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A specimen of the botany of New Holland/Tetratheca juncea

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Tetratheca juncea (Sowerby).jpg


TETRATHECA juncea.

Rushy Tetratheca.

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OCTANDRIA Monogynia. Fl. complete.

Gen. Char. Cal. quadrifidus, inferus. Cor. tetrapetala. Capsula bilocularis, bivalvis; valvulis medio septiferis. Semina subbina.

Cal. four-cleft, inferior. Cor. of 4 petals. Caps. of two cells and two valves, with the partition from their middle. Seeds about two in each cell.


Spec. Char. T. glabra, foliis alternis lanceolatis, caule acutangulo, ramis elongatis nudiusculis.

Smooth. Leaves alternate, lanceolate. Stem with sharp angles. Branches elongated, and almost naked.





TO this pretty genus, three species of which have been sent from New South Wales, we have given the name Tetratheca, on account of the curious structure of its antheræ, each of which consists of four cells, communicating with one common tube, the excretory duct of the pollen. In the construction of this name we run counter indeed to a precept of Linnæus (Crit. Bot. p. 44), and we do so because in that instance we think him in the wrong. After objecting, with reason, to generic names too familiar in sound to each other, he is somewhat unmerciful in stigmatising almost all that have any syllables in common, and wonders at Vaillant for using the termination theca at all. The word surely in itself is unexceptionable; and as all the generic names of Vaillant constructed with it, even Tetragonotheca (which Linnæus at first retained), are now laid aside, and therefore there can be no ambiguity, we hope to be excused for adopting theca, as it so precisely suits our purpose.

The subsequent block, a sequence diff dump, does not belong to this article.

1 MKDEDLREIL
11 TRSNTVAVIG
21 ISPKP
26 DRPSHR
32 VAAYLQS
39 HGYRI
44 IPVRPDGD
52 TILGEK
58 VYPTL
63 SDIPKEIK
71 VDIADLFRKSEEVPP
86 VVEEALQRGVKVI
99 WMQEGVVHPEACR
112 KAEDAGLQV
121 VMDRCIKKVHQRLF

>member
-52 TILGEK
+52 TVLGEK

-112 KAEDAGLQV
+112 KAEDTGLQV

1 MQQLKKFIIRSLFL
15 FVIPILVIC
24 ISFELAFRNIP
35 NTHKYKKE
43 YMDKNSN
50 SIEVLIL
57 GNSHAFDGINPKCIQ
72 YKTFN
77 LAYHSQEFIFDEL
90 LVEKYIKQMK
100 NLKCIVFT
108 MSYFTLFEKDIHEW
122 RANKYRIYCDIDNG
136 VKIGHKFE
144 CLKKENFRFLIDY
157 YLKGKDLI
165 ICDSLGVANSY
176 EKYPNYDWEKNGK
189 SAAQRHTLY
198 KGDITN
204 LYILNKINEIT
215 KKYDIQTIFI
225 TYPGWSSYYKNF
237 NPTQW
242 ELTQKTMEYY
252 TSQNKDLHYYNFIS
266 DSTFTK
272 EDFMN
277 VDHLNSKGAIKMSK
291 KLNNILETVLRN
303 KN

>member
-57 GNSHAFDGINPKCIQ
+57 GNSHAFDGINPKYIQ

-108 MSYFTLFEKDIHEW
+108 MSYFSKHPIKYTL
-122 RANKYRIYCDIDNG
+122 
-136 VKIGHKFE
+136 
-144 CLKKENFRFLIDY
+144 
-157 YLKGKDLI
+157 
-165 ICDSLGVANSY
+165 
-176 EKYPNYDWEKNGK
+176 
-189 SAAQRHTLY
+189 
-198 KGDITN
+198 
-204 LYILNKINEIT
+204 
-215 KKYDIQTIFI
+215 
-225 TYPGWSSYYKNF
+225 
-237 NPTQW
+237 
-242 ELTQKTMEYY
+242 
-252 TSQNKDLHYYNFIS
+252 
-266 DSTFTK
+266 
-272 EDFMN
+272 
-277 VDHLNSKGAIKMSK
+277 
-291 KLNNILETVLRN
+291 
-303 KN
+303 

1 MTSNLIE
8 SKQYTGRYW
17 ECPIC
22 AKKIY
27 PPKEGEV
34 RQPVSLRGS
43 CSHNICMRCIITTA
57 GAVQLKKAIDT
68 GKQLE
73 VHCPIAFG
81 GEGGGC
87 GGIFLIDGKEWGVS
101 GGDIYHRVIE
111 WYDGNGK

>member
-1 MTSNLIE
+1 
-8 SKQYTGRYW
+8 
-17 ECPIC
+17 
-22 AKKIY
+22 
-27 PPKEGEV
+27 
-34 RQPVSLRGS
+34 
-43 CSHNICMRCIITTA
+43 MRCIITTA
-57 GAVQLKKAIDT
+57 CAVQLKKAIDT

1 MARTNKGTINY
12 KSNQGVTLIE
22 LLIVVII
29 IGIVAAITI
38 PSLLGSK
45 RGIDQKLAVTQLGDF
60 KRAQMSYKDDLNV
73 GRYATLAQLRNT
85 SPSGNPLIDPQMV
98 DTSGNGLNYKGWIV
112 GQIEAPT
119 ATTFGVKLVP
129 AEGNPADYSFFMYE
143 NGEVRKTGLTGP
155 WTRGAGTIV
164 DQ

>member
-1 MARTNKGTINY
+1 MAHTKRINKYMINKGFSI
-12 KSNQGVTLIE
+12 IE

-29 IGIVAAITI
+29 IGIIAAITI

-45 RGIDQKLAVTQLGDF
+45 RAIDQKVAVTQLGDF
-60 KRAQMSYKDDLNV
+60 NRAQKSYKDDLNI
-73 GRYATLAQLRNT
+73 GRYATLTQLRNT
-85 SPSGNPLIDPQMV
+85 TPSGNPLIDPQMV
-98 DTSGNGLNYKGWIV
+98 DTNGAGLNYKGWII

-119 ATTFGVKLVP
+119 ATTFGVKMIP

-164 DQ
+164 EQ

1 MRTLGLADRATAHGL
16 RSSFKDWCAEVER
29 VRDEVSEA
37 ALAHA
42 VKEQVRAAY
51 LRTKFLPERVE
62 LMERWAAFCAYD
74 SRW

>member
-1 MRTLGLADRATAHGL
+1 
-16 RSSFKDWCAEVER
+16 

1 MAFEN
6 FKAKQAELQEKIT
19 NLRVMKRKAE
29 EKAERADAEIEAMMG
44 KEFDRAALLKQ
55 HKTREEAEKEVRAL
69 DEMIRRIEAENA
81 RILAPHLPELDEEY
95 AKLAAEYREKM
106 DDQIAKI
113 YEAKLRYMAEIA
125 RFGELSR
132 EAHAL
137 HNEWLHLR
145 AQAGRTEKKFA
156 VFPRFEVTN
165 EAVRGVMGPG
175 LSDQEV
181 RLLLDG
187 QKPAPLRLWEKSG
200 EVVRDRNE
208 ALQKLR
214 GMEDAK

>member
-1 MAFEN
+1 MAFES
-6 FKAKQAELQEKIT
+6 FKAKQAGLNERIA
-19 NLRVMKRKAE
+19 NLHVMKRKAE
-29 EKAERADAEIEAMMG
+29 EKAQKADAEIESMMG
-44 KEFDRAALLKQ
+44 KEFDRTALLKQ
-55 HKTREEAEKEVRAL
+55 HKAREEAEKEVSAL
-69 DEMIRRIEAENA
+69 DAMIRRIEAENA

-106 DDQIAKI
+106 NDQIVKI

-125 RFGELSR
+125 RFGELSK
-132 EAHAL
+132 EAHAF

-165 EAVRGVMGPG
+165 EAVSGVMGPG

Tetratheca probably belongs to M. de Jussieu's order of Ericæ, not indeed that it answers well to his characters of that order, but it is allied to some of its genera, especially Pyrola. All its species are small shrubs with red flowers (varying to white), which retain their colour when dried.

Tetratheca juncea has a small woody root, which has some appearance of that of an annual plant. The stem is much branched, even from the base; the branches alternate, long and slender, very acutely triangular, and almost winged. Leaves mostly small and not numerous, alternate, lanceolate, entire. Stipulæ none. Each branch

produces a simple series of drooping flowers, in a racemose order, on simple capillary red footstalks, with a small leaf at the base of each. Calyx deeply cloven, obtuse. Petals obovate, crimson, paler on the outside, entire. Stamina equal; the filaments very short; antheræ slightly curved, with four blunt angles, and four furrows, brown, tipped with a pale simple tube, into which the four cells of the anthera open. Germen very small, obovate, compressed. Style short and simple. Capsule pendulous, obovate, compressed, pointed. Seeds two in each cell, one above the other, cylindrical, standing on a white twisted pedicle.

Every part is smooth. We have specimens of a variety with white petals, but the calyx and footstalk remain red.


EXPLANATION of TAB. II.

1. Calyx and Footstalk. 2. Petal. 3. Stamina. 4. A Stamen magnified. 5. The same cut across. 6. Capsule. 7,7. Seeds.